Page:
There’s only one reason I loved Easter as a kid—it meant getting a new dress. I was a girly girl. I liked my dresses to be twirl-worthy—the frillier the better. Going Easter dress shopping with my mother was a thrilling experience. Unlike back-to-school shopping, where practicality and uniform requirements dominated, Easter dress shopping was all about the frivolous and the beautiful.

I would enter the shop full of anticipation. The store was modest in size, but teeming with lace and frill and flower-patterned fabric. Dresses, each individually wrapped in plastic hung tightly packed onto floor racks. Even more dresses—the fanciers ones, I suspect—were mounted on the walls, their layers of tulle lavishly pressed together like flower petals. There was barely any room for people in the store, as the space was completely overrun with clothes.

Inevitably I would pick a dress in a pretty shade of pastel pink, blue, or lavender. Some years I chose a flower pattern, others I opted for smocking. But every year my ultimate goal was the same: to find the fullest skirt, capable of the most impressive lift upon twirling.

Come Easter Sunday, I felt like royalty. I would be wearing my new dress for the first time, having kept it safe until its debut under its plastic skin from the store. If my feet had grown recently, my new dress would be paired with brand-new patent leather shoes, rubbed with just a dab of baby oil to make them even more shiny. I’d carry a matching patent leather purse, empty except for some change to put in the church offering, one of my dad’s handkerchiefs, and a tube of strawberry-scented ChapStick. My hair would be adorned with ribbons and barrettes to match my dress. Also on my head would be one of the hats my grandmother in Grenada had crocheted for me—a hat my father would spend hours starching in the backyard.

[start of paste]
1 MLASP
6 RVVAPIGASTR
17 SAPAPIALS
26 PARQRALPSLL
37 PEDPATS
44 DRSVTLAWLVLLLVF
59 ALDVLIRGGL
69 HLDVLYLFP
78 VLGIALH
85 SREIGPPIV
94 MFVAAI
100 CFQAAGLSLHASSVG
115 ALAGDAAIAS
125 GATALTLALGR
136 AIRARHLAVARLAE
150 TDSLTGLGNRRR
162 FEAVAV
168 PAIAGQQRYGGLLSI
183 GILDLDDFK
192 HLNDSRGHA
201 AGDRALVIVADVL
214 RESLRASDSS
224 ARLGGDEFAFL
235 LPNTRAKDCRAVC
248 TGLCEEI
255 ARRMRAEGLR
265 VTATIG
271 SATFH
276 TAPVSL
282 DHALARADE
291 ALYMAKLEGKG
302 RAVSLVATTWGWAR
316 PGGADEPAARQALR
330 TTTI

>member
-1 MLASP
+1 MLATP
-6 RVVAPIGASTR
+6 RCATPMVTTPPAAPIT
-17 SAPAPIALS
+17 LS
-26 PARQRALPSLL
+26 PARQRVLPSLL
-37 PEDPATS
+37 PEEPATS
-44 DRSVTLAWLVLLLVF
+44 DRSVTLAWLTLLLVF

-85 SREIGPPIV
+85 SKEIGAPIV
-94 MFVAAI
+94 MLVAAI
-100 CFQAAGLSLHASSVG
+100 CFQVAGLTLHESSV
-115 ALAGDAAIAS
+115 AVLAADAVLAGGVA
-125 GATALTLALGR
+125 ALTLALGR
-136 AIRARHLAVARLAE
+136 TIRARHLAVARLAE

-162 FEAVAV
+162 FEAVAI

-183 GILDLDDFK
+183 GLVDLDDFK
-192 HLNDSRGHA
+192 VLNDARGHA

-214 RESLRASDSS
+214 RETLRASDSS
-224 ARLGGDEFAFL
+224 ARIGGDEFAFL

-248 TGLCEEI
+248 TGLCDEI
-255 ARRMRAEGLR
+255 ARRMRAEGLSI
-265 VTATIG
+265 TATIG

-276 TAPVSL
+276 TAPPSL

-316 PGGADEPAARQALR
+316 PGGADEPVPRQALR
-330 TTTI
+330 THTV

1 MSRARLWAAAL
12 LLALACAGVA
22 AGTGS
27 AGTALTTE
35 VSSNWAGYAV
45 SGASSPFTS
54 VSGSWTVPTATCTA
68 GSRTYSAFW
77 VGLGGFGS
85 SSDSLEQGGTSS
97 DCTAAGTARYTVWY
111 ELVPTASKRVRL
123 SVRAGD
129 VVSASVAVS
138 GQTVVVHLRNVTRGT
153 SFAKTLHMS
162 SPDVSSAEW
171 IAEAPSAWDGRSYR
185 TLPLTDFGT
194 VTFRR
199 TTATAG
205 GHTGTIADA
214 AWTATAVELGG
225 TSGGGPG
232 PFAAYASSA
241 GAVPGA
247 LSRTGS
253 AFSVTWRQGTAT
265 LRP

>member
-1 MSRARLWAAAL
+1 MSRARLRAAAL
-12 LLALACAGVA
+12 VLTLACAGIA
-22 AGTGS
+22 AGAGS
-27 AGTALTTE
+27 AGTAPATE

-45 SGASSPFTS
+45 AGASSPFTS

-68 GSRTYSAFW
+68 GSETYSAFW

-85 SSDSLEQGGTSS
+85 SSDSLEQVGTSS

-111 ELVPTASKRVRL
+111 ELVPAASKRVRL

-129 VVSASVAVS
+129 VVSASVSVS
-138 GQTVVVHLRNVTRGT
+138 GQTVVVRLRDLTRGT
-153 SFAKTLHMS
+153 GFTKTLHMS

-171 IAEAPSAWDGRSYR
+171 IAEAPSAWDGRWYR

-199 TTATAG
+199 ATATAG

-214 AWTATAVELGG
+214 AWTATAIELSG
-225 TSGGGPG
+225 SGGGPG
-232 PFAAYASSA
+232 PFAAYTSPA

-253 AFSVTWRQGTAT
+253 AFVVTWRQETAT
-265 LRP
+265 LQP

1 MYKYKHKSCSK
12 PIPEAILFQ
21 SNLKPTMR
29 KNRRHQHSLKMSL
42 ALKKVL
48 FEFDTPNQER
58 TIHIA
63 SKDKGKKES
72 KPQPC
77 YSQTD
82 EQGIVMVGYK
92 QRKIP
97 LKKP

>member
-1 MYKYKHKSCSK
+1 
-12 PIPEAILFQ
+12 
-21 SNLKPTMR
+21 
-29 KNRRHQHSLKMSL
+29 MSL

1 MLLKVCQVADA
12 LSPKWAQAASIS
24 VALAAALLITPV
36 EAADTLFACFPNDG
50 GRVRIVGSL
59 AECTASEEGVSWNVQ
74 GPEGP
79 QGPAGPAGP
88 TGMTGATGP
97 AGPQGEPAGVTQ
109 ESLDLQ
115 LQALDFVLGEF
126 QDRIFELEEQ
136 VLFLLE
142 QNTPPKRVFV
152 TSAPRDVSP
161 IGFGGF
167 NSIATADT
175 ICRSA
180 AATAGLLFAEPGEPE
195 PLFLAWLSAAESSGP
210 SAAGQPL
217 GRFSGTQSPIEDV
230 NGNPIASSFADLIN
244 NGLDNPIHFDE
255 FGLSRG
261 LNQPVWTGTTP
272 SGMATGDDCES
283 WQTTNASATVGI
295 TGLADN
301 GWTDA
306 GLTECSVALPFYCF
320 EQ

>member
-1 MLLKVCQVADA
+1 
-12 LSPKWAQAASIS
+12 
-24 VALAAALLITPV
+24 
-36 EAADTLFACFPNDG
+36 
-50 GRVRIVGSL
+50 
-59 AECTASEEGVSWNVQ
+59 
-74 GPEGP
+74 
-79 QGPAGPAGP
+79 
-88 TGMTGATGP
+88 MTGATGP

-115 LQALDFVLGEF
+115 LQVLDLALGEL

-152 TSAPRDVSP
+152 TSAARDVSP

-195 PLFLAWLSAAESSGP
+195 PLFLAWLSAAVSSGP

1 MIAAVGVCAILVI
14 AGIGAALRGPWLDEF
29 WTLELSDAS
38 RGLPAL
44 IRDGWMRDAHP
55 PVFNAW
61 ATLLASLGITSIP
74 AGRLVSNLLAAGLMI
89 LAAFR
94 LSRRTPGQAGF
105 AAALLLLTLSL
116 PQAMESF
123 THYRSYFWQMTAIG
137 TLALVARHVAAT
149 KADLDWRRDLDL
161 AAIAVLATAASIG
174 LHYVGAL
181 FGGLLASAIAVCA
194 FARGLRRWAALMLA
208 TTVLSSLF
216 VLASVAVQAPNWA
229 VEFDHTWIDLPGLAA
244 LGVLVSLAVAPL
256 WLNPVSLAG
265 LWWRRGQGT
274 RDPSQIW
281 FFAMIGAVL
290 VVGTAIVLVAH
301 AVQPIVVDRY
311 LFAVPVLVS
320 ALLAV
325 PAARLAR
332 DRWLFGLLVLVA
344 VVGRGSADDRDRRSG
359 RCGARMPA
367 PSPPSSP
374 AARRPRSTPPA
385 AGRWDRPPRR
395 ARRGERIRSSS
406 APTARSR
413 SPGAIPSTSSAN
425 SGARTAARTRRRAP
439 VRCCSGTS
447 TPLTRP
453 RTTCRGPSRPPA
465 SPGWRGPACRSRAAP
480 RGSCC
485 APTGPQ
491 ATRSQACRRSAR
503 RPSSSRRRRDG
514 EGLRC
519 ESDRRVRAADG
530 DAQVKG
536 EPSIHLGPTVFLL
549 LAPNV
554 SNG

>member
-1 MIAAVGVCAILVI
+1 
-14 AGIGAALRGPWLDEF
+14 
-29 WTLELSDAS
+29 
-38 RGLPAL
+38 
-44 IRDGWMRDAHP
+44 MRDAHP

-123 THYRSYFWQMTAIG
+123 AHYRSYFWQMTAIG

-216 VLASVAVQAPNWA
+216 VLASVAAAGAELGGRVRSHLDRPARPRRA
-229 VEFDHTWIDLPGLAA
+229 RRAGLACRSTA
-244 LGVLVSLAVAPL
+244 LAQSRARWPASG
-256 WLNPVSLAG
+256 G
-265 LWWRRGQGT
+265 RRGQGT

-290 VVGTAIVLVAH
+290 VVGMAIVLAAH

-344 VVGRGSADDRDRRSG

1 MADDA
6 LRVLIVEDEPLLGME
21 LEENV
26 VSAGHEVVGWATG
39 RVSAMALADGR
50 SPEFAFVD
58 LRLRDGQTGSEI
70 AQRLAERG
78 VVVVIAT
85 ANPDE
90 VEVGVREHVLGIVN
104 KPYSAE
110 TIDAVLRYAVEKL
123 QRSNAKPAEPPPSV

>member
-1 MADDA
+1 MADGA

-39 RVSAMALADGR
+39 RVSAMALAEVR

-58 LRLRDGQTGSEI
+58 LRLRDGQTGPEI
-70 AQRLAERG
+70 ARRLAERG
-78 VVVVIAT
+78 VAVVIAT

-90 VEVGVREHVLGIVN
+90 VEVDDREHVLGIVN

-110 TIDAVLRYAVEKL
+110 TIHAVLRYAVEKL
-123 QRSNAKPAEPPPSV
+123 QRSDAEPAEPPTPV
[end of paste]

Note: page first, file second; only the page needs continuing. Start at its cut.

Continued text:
My only Easter Sunday discomfort was wearing stockings. I hated them. They made my legs itch, and they were so difficult to get on. And once on, they never fit quite right, but always sort of hung between my legs like the webbing on the feet of a frog. They were almost as uncomfortable as the long church service I’d have to sit through. But I was happy to endure both for the pleasure of getting dressed up like a princess, twirling in my ample skirt, and feeling my most beautiful.


3 thoughts on “Easter

  1. I was jus reminiscing about Easter dress shopping the other day. I loved my pastel dress, white patent leather shoes and straw hat with matching ribbon. My mom used to put my thin poker-straight hair in sponge curlers overnight so that I would have “Shirley Temple” curls in the morning.


  2. Easter dresses were the bane of my childhood existence. I just hated them and the fact that for my first years I was wearing some kind of matching or coordinating dress/outfit as my older sister. Even now I look at the pictures and cringe. I wish there had been some girly girl in me then. If that were the case, there might be some traces of femininity left in me other than my insatiable appetite for romance novels…the clean ones of course.


  3. Pingback: Family Meals | Write Away

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